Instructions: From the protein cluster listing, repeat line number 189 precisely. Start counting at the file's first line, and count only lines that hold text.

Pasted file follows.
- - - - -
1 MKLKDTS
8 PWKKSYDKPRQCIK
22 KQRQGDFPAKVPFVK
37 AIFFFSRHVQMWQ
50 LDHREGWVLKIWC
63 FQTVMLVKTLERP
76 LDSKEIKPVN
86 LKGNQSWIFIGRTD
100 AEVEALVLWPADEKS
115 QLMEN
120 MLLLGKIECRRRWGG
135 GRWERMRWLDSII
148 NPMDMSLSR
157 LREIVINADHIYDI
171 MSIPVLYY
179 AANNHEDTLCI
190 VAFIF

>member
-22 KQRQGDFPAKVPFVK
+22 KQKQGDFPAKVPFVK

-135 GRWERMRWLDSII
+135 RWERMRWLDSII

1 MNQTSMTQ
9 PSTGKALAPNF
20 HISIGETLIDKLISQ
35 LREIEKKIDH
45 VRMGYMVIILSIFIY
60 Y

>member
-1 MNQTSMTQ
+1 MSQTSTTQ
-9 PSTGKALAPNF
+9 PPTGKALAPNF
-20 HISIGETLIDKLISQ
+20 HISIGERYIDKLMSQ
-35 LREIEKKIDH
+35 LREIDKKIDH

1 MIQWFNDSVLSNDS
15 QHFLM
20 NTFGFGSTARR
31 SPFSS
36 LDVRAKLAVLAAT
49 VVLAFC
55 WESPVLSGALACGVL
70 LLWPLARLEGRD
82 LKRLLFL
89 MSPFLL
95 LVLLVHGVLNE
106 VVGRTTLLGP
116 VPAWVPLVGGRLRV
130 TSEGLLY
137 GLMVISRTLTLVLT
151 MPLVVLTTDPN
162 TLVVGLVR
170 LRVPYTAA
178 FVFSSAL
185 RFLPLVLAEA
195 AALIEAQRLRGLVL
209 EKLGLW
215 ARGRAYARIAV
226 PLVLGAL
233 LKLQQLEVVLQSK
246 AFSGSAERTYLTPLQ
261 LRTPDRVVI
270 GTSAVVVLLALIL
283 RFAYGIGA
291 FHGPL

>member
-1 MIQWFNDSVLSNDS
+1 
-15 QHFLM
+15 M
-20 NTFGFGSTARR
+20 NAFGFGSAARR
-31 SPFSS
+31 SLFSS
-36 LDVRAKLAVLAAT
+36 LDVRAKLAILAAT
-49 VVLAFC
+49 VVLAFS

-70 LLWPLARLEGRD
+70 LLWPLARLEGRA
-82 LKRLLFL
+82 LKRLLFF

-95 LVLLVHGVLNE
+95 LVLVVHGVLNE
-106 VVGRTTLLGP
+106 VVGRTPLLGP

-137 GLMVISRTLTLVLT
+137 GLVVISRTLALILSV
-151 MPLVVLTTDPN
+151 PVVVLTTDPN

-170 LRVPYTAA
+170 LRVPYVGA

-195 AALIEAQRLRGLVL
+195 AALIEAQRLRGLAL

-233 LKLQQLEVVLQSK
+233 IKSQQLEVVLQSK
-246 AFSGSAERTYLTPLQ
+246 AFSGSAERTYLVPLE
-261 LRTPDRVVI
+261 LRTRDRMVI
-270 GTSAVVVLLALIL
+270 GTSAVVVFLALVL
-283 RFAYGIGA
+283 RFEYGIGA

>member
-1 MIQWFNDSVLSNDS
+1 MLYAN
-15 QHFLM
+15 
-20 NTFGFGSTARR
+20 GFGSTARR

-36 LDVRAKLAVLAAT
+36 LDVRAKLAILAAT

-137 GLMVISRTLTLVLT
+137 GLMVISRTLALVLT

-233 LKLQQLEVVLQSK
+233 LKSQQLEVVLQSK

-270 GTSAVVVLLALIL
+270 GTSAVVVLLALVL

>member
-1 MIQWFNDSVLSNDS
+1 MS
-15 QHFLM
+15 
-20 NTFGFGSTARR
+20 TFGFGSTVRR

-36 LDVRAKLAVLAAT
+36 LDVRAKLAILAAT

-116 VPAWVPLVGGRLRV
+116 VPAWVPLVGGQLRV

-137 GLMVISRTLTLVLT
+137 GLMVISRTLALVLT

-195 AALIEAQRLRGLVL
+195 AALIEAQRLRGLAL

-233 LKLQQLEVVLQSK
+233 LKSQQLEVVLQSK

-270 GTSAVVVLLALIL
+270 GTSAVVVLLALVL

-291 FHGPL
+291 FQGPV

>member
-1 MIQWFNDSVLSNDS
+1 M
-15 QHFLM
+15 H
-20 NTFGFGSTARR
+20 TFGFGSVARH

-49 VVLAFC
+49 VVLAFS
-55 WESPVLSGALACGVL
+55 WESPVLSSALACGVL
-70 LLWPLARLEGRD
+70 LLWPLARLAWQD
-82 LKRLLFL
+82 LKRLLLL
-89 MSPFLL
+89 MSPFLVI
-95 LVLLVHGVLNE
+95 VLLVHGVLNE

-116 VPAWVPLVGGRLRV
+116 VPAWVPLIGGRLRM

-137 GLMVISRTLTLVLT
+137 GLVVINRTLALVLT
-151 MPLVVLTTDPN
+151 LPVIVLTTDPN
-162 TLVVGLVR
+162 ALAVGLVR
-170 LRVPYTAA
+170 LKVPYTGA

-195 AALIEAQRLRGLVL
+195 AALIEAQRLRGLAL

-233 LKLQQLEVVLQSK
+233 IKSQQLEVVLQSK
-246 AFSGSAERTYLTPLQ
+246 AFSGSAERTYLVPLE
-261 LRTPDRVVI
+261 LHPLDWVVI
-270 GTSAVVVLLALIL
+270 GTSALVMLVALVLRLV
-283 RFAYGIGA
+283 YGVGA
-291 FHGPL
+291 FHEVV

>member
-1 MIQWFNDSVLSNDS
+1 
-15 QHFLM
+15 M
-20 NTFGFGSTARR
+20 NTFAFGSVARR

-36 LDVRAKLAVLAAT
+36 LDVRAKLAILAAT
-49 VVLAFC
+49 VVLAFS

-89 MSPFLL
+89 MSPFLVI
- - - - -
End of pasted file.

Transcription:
-15 QHFLM